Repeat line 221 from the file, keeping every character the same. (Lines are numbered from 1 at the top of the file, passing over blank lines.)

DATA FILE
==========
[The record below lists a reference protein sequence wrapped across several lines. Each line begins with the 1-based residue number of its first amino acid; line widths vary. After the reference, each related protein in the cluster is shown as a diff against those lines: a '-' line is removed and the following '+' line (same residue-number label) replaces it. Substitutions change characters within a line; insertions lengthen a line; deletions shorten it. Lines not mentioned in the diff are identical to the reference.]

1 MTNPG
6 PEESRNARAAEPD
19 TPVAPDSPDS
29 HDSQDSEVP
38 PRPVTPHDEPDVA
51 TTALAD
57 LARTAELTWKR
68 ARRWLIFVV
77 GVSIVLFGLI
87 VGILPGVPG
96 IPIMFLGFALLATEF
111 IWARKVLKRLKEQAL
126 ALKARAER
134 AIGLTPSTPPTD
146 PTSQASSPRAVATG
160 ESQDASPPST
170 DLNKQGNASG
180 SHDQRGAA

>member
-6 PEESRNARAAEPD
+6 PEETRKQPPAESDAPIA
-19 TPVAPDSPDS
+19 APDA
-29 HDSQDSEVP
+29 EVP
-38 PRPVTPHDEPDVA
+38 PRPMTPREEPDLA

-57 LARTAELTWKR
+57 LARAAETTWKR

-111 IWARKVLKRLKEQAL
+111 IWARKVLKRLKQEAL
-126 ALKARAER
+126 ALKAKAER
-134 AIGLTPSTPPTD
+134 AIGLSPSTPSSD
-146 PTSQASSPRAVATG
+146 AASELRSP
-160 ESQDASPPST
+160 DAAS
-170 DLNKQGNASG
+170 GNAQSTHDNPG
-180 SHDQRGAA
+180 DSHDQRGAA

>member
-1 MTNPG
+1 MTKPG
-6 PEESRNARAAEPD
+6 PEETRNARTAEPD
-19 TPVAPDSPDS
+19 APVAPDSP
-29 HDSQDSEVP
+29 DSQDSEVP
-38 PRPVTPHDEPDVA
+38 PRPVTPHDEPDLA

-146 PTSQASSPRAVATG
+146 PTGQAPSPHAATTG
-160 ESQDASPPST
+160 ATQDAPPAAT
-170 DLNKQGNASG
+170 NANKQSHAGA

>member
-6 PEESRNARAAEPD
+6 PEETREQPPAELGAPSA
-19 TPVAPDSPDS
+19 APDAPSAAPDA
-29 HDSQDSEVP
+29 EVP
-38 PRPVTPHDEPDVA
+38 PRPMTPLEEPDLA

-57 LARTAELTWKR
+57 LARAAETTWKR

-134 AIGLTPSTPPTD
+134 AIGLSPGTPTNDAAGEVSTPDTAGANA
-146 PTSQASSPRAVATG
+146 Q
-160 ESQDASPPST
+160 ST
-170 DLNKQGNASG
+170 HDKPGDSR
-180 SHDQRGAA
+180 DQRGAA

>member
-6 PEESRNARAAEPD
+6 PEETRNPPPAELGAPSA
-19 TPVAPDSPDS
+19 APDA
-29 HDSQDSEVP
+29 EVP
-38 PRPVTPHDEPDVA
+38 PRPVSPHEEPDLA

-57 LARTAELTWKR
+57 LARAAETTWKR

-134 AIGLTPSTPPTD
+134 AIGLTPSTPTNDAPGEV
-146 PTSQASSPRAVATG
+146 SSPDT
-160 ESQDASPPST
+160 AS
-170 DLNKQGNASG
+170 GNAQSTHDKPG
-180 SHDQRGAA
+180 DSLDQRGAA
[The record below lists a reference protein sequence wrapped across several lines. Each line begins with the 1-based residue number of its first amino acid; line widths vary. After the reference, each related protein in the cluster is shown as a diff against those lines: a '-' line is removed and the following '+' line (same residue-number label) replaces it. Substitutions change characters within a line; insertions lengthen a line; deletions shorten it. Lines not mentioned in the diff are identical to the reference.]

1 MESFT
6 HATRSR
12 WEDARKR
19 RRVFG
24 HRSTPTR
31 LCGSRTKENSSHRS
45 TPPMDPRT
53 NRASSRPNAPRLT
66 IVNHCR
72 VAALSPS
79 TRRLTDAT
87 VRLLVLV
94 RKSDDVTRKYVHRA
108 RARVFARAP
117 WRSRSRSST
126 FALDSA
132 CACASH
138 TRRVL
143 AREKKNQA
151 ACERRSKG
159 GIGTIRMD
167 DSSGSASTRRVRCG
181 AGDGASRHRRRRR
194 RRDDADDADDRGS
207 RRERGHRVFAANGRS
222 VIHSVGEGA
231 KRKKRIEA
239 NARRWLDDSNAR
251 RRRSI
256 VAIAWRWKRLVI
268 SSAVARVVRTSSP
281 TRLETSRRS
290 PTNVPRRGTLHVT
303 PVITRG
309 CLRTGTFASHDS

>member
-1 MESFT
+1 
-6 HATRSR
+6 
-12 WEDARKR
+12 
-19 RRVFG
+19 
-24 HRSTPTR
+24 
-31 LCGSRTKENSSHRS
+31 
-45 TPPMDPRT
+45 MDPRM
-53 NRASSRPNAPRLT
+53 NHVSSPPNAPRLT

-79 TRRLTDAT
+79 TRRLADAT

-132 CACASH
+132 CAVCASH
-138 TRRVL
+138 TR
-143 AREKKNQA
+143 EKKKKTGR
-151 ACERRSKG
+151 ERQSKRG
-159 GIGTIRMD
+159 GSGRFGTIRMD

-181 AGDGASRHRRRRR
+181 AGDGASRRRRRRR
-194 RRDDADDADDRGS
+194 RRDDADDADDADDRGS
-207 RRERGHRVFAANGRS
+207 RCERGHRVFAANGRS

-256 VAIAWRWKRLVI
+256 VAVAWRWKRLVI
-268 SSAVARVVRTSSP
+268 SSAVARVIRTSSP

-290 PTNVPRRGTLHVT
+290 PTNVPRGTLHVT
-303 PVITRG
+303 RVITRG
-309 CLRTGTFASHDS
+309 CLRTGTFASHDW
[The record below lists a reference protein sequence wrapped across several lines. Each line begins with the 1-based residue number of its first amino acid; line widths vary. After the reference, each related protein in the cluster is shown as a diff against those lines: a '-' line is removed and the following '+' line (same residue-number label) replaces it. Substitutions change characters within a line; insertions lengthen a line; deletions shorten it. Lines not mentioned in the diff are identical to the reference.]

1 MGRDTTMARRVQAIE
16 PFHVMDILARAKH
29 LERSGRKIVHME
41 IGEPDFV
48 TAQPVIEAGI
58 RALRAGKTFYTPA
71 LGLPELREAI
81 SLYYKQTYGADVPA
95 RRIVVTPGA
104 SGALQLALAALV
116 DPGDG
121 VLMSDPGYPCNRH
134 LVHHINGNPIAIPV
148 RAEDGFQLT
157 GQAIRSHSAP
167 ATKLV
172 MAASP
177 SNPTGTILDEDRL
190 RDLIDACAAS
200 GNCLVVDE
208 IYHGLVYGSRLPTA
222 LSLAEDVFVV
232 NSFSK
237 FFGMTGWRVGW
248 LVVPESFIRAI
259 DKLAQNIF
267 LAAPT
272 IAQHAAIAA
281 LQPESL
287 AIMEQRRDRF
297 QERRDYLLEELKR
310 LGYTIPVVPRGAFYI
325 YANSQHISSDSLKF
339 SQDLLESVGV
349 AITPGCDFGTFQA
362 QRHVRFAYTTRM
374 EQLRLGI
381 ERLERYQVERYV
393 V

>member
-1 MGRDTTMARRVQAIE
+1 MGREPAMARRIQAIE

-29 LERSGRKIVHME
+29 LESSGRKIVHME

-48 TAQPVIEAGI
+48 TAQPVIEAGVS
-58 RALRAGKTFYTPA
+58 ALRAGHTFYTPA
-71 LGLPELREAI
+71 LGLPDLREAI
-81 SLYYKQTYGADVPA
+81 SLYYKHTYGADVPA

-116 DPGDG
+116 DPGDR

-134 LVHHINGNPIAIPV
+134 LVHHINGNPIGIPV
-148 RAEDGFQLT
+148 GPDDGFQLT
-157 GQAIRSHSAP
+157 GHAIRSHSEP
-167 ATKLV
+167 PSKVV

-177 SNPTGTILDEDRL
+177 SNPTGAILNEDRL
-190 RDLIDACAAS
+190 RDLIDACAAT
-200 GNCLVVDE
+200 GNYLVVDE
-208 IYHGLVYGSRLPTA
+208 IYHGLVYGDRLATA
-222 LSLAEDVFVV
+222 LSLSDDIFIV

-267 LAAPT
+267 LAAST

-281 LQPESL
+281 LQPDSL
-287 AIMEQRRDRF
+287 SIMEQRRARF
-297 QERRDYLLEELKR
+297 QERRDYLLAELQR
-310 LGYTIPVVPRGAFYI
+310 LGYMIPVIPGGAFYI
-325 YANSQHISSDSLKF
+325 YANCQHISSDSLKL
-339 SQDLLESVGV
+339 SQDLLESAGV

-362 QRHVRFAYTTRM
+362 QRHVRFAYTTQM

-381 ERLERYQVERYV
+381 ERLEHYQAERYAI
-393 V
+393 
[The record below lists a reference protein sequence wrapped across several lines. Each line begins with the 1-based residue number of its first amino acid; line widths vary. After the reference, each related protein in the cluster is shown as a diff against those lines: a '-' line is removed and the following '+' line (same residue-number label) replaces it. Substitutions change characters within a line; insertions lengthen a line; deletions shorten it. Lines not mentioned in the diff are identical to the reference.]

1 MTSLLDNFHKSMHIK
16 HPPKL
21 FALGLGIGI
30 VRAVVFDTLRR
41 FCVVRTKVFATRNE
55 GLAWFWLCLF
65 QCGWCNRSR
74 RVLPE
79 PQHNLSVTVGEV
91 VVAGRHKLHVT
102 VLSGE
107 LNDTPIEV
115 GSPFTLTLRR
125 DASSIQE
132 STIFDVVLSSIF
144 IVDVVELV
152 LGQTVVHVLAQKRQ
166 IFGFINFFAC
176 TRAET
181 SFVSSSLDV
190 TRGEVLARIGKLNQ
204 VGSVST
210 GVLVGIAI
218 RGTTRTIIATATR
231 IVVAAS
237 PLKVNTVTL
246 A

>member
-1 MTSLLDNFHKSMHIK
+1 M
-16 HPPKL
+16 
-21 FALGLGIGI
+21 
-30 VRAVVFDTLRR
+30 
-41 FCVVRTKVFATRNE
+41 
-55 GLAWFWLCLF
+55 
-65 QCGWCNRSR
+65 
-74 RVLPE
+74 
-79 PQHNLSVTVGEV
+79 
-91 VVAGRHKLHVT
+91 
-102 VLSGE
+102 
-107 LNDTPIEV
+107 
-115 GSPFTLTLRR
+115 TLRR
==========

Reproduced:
362 QRHVRFAYTTRM